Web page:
These are the people we should be giving preference to, if we are insistent upon bringing people here.
Persecution of Middle Eastern Christians Deserves ‘Genocide’ Label
by NR INTERVIEW
September 21, 2015 2:00 PM Call what’s happening to Christians the genocide that it is. ‘Genocide is happening against Christians today. What is the world doing? History and God will judge us on what we do or don’t do.”
Timothy Shaw, associate director of the Religious Freedom Project at the Berkley Center for Religion, Peace, and World Affairs and associate professor of the Practice of Religion and Global Politics in the Government Department at Georgetown University, raised the rallying cry during a panel at the Religious Freedom Summit cosponsored by the Catholic University of America’s School of Law, Baylor University, and the Berkley Center at Georgetown. The summit was in many ways a curtain-raiser for Pope Francis’s trip to the United States this week, as Pope Francis has urged action and denounced silence.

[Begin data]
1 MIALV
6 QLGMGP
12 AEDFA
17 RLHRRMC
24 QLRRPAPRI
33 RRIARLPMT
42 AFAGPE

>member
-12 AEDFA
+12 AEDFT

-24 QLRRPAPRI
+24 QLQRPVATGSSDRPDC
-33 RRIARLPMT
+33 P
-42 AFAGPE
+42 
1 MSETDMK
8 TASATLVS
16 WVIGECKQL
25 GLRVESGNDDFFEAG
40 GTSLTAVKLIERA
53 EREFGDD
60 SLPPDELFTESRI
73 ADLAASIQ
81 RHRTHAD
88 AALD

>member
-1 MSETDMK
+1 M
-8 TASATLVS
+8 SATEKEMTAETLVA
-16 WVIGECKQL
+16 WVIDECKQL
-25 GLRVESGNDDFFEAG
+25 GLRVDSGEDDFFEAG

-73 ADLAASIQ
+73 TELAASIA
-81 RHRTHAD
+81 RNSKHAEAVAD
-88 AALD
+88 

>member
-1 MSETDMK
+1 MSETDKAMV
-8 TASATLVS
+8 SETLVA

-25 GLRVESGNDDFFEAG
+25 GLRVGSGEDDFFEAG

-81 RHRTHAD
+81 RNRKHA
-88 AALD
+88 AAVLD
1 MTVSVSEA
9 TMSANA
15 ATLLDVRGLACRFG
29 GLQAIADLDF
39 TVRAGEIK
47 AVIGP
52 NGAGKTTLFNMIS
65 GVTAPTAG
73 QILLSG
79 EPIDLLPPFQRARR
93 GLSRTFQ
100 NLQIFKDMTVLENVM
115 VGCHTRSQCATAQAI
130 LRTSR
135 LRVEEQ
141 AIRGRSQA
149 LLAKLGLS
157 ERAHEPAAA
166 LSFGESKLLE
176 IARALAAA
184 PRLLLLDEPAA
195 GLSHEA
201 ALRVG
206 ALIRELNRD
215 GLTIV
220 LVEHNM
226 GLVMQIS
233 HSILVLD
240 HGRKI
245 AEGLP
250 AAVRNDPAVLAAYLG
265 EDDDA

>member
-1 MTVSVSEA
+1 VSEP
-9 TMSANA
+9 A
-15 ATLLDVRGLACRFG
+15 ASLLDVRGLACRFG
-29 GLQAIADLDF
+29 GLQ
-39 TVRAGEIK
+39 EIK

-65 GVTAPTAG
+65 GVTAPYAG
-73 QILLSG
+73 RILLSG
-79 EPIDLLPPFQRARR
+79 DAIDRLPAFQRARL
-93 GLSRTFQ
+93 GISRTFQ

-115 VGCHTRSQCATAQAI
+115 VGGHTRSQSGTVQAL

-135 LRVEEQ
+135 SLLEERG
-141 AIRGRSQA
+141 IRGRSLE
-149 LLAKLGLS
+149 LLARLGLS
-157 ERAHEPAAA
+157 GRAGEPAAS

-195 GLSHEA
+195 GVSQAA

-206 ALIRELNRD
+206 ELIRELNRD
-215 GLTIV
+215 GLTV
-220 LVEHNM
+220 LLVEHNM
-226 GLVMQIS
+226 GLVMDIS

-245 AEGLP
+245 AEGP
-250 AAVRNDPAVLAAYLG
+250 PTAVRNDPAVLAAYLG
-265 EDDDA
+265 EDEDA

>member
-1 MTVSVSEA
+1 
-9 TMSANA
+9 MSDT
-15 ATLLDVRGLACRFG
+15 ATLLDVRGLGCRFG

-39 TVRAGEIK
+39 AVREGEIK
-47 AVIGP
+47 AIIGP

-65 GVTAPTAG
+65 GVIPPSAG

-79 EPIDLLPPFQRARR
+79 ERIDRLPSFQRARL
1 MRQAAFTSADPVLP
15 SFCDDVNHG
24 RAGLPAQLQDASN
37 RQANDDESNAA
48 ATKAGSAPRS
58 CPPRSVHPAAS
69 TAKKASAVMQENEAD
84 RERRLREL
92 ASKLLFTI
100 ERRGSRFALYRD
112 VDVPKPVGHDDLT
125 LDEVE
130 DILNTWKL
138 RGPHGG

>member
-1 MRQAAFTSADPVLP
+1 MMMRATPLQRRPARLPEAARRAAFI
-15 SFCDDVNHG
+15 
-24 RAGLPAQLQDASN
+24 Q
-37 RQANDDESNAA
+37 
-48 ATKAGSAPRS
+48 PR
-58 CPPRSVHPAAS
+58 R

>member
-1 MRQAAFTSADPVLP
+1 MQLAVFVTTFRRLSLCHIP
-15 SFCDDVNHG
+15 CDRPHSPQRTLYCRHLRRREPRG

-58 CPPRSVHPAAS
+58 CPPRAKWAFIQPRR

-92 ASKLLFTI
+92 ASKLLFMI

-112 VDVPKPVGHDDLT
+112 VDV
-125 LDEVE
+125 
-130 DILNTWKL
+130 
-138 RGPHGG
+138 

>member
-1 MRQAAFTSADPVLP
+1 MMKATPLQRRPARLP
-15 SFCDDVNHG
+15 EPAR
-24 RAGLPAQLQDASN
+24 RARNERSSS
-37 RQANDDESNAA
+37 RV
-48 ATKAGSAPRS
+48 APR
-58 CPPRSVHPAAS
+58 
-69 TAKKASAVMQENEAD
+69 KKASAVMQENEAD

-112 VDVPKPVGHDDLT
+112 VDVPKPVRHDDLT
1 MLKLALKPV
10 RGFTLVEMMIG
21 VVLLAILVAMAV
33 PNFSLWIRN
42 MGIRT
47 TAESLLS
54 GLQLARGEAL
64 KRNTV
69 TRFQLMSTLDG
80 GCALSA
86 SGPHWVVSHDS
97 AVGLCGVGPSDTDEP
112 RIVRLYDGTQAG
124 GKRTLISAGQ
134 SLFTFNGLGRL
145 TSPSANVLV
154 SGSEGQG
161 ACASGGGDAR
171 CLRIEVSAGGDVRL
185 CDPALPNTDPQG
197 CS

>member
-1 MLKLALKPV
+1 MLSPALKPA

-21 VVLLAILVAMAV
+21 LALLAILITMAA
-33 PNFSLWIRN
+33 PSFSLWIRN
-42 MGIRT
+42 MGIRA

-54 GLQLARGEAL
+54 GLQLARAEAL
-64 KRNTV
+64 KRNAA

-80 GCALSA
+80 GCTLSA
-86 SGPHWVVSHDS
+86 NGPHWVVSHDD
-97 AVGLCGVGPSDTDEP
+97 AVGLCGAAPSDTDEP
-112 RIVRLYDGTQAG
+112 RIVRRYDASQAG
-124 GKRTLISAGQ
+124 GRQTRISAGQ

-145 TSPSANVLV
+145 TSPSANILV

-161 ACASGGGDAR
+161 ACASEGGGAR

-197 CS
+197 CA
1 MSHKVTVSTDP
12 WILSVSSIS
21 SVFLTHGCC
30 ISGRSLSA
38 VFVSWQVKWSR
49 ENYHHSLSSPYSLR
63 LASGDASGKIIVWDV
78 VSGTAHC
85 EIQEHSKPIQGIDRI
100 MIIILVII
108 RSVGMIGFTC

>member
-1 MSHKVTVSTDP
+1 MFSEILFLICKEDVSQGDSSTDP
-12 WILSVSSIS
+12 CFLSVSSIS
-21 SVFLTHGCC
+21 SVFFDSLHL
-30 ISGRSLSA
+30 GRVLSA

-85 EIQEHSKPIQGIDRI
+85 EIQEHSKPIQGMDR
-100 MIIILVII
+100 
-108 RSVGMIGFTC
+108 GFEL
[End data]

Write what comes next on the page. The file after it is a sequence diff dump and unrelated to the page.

The week before, In Defense of Christians hosted the Syriac Catholic patriarch of Antioch in Washington, D.C., during a day of advocacy on behalf of persecuted Christians from Iraq and Syria. His Beatitude Ignatius Yousseff III Younan said that his people are devastated and feel abandoned by the West, and urged action. Step one — in addition to the groups like Aid to the Church in Need and the Knights of Columbus, who are providing support for those Christians who are there and who have had to flee — is to call what is happening to the Christians there a genocide, something Pope Francis has called it. In the House of Representatives, Republican Jeff Fortenberry and Democrat Anna Eshoo have introduced a resolution to do just that. Andrew Doran, executive director at In Defense of Christians, talks about the importance of that word and why Congress should pass the resolution sooner rather than later. — KJL